For many of us, rushing to a surgical center or hospital to have a colonoscopy is not our first idea of what we would like to do that day. For many of us, it sounds embarrassing and painful.
The U.S. Preventive Services Task Force recommends that we begin having a colonoscopy at age 50 unless you have a family history of colon cancer or if your immediate family member was diagnosed at an early age with precancerous polyps. No matter your reason for needing a colonoscopy, it is a simple procedure, not surgery.
Colorectal cancer is cancer that begins in the colon or the rectum. It is the third most common cancer among both men and women in the United States.
What Is a Colonoscopy?
A colonoscopy is the best screening test available for colorectal cancer. It is the only screening test that also prevents many colorectal cancers. Here are a few things you should know about this test:
- The day before you have a colonoscopy, you will be instructed on what you may or may not eat and drink. You will also need to take a prep to ensure your bowels are clean to be appropriately visualized by the camera on the colonoscope. On the day of the colonoscopy, you will receive medication to help you relax. Most people fall asleep and do not remember much about the test when they wake up.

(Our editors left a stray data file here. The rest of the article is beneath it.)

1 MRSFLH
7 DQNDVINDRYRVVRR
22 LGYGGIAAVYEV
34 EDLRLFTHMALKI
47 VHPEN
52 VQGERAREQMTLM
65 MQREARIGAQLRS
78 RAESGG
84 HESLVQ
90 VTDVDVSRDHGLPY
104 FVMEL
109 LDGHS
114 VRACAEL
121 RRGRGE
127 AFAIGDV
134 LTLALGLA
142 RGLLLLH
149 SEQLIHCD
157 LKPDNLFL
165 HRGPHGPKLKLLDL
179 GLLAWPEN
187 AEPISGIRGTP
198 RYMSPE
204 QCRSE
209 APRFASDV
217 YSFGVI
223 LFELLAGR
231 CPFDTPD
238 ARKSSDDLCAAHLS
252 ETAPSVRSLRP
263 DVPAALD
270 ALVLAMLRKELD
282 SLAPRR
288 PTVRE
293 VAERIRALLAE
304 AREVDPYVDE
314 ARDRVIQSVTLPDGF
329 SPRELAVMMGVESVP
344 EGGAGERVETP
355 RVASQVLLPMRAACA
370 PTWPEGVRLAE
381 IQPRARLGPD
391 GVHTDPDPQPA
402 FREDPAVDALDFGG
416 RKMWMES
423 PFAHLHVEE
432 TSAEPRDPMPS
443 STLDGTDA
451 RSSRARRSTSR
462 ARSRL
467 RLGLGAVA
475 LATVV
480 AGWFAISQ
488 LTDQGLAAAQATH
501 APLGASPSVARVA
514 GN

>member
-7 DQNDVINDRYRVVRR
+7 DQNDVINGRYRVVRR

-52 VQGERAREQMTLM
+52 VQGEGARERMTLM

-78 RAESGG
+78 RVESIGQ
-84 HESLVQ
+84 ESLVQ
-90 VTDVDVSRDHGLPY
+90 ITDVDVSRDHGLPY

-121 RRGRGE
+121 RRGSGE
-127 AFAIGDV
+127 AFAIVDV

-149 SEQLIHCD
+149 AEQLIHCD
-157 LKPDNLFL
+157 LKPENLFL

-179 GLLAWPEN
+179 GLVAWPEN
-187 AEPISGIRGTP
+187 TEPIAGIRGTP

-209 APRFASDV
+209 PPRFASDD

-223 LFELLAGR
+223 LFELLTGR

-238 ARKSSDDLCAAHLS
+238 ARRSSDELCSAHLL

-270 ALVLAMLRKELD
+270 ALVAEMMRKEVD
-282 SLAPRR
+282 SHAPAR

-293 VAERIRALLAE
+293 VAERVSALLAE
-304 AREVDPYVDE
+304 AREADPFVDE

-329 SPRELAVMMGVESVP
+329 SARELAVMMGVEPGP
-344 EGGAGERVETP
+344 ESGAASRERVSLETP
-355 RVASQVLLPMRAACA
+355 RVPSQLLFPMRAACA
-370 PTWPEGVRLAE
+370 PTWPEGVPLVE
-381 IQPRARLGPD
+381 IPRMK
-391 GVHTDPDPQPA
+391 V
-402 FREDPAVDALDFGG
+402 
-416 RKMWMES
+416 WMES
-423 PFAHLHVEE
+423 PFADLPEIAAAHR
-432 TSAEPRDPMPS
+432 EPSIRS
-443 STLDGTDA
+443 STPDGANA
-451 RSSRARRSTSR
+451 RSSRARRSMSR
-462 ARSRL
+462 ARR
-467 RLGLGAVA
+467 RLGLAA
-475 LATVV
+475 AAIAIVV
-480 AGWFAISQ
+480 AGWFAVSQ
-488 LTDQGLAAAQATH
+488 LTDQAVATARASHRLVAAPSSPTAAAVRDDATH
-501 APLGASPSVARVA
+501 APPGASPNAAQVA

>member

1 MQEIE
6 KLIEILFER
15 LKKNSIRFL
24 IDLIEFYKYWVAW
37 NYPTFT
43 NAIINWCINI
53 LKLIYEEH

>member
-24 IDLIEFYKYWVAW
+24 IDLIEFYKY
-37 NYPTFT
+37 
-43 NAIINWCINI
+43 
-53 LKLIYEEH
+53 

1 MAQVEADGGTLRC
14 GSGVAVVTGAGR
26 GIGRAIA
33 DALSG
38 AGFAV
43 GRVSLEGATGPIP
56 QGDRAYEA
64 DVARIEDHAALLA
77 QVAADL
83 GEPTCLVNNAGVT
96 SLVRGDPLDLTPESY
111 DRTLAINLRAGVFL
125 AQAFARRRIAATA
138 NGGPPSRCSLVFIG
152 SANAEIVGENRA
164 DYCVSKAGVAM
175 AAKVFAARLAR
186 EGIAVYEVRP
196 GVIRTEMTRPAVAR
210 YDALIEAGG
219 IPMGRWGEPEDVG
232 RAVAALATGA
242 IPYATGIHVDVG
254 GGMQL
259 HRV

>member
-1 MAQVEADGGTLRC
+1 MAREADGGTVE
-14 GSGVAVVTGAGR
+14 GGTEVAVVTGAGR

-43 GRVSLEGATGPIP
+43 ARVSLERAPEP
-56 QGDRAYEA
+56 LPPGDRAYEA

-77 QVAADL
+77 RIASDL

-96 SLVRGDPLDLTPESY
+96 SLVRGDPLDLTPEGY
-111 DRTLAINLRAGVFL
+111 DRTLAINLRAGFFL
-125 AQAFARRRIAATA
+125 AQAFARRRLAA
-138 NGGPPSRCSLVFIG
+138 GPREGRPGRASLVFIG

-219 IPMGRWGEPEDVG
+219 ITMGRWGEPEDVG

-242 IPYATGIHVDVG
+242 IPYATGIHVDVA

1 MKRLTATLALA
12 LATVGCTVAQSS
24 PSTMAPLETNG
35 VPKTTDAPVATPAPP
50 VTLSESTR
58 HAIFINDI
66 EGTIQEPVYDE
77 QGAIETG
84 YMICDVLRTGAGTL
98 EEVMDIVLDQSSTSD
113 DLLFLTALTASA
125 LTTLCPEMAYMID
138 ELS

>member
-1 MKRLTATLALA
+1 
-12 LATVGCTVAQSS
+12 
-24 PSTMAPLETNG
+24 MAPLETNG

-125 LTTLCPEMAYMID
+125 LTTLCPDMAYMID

- Your physican will insert a long thin, flexible tube into your colon through the rectum. The tube has a tiny video camera and light at the end that sends images to a video monitor.
- During a colonoscopy, your doctor examines the lining of your entire colon to check for polyps or tumors. If any polyps are found, they can be removed immediately.
What Are Some of the Risk Factors for Colorectal Cancer?
A risk factor is anything that raises your chances of developing cancer. The following are some of the known risk factors for colorectal cancer. Talk with your doctor about your risk and how often you should be screened:
- Older age
- African American race
- A personal history of colorectal cancer or polyps
- Inflammatory intestinal conditions
- Inherited syndromes that increase colon cancer risk
- Family history of colon cancer
- Low-fiber, high-fat diet
- A sedentary lifestyle
- Radiation therapy for cancer
What are Some Possible Symptoms of Colorectal Cancer?
Any of the following symptoms should be checked out by your doctor. Although they occur in people with colorectal cancer, they can also be caused by several other treatable conditions.
- A change in bowel habits that lasts more than a few weeks.
- A feeling of having to have a bowel movement that does not go away even after doing so.
- Rectal bleeding, dark stools, or blood in the stool.
- Stomach discomfort, including bloating or steady abdominal pain.
- Unexplained weakness or fatigue.
- Unexplained weight loss.
If you are of the recommended age, have symptoms, or a family history of colon cancer make an appointment by calling or visiting Dr. Snow’s website today.